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Cyber Protection Requires the Art of Communication and the Science of Data Security

Greg Young, Trend Micro, and Karishma Singh, Proof Strategies

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Do you remember when a tech problem was an IT department problem? Cyber risk has exploded that siloed approach, emerging as one of the most multidimensional risks facing organizations of all sizes globally. When Equifax exposed the personal information of 147 million customers in 2017, it cost the company an estimated USD 3 billion in legal fees, fines, remediation costs, and lost revenue. Six years later, the organization is still rebuilding its reputation and trust among consumers and regulators. While this is a posterchild for how bad it can get, almost all data breaches leave a trail of scorched balance sheets and reputations.

The Growing Peril

A recent study by Trend Micro found that Canada ranked 3rd globally among countries most affected by ransomware as a service (RaaS) and extortion attacks in the first and second quarters of 2023, just behind the U.S. and U.K. This is not a competition we as a nation want to win. Today, no organization can escape being targeted by hackers. Small- and medium-sized businesses, non-profits and charities and municipalities aren’t immune and are among the most vulnerable as they have the fewest resources to protect themselves and respond. In Canada, while the detection of ransomware files at large organizations decreased by almost 70% in the second quarter of 2023, we saw a 214% increase in detections among small businesses.

Business leaders who strive to be trust builders (and let’s face it, that should all of them) must face the reality that it’s no longer about if their organization will face a cyber threat, but rather when.

Cyber Risk = Business + Reputational Risk

When a company succumbs to a cyberattack, beyond the astronomical costs associated with business interruption, fines and penalties, increased insurance premiums, make-good expenses and consultant fees, the damage often includes the loss of the priceless trust of its stakeholders – from customers to employees to regulators to partners. What’s more, the combination of disclosure obligations, news media interest and social media networks means it’s now near impossible to keep a cyber breach under wraps.

A recent cyberattack in Ontario exposed the personal health data of approximately 3.4 million infants and people seeking pregnancy care. The costly disruption this caused was compounded by reputation damage in the extensive media coverage and a stern rebuke from Canada’s Ontario’s former information and privacy commissioner, who slammed both the breach itself and the organization’s poor communications afterwards. This two-pronged damage points to a need for both the art of communications and the science of data security.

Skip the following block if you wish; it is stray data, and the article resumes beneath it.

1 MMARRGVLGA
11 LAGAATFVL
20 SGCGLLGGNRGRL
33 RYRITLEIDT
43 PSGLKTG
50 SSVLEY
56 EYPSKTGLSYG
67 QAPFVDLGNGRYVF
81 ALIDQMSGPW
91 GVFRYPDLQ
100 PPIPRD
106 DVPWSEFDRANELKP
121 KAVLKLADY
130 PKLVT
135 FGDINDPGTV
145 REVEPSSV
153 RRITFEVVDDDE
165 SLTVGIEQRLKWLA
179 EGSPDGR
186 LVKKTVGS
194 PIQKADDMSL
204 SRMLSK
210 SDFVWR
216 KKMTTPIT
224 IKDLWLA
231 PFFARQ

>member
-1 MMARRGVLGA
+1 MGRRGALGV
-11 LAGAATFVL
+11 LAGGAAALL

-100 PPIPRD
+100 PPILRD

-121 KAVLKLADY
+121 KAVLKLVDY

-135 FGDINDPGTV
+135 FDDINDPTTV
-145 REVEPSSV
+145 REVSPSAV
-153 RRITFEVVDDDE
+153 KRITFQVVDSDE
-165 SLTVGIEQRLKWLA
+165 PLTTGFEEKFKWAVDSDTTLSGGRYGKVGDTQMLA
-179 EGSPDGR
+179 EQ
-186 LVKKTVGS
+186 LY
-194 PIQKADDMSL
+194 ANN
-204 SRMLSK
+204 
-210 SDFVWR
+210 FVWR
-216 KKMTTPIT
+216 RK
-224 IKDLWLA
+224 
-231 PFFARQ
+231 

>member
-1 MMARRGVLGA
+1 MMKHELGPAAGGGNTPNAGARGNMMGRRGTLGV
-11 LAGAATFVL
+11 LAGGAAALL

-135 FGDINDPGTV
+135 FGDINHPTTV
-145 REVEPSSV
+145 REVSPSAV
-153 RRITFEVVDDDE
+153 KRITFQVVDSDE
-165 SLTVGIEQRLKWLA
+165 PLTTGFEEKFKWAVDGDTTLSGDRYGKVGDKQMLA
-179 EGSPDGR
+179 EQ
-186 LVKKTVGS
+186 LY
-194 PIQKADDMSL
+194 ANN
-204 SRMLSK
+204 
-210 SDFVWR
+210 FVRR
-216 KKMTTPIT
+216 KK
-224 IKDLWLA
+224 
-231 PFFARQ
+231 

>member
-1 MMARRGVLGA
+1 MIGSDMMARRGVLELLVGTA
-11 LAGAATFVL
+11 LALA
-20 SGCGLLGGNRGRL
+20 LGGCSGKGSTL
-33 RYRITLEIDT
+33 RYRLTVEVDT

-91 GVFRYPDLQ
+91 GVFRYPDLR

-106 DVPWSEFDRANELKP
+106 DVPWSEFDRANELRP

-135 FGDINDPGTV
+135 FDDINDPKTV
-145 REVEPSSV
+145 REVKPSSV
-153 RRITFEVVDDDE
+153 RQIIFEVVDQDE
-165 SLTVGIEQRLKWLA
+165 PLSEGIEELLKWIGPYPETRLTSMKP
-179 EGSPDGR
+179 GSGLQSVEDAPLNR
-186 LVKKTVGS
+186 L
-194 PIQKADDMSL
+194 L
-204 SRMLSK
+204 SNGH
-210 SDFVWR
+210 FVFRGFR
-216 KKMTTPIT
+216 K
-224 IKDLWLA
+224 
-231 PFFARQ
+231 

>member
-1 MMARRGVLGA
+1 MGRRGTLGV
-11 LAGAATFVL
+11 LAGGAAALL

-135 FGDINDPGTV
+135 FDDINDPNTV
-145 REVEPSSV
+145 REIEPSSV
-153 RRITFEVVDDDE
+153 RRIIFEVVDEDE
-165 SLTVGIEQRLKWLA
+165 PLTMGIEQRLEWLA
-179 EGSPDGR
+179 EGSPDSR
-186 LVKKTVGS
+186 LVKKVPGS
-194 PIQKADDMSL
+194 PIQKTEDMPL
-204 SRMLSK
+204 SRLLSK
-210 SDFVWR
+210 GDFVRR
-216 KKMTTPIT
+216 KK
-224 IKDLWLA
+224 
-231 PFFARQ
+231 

The Imperatives for Business Leaders

As cybersecurity month draws to a close for another year, here are three steps business leaders should take to navigate this growing risk:

  1. Take a cross-functional approach: Cyber risk can potentially disrupt every business element. This means that in addition to IT, HR, legal, marketing, operations, finance and not least, communications need a seat at the planning table. Boards must also accept that cyber risk management is within their oversight and make it a priority.
  2. Create a culture of employee vigilance: The combination of multi-tasking by busy employees, clever phishing attacks and increasingly malicious file attachments has widened the risk exposure. Employees need regular training and testing to harden an organization’s cyber defences and, in some cases, change management experts to ensure effective communications.
  3. Prepare to communicate externally: Every business continuity plan should contemplate a cyberattack and be paired with a robust crisis communications plan. It’s often said that how an organization communicates in a crisis is even more important than the crisis itself. Effective communication can be the difference between a brief and forgiven event and a catastrophe that plays out over months and even years. 

The sooner leaders accept and understand that cyber threats bring business continuity and reputational risk, the better they can avoid both.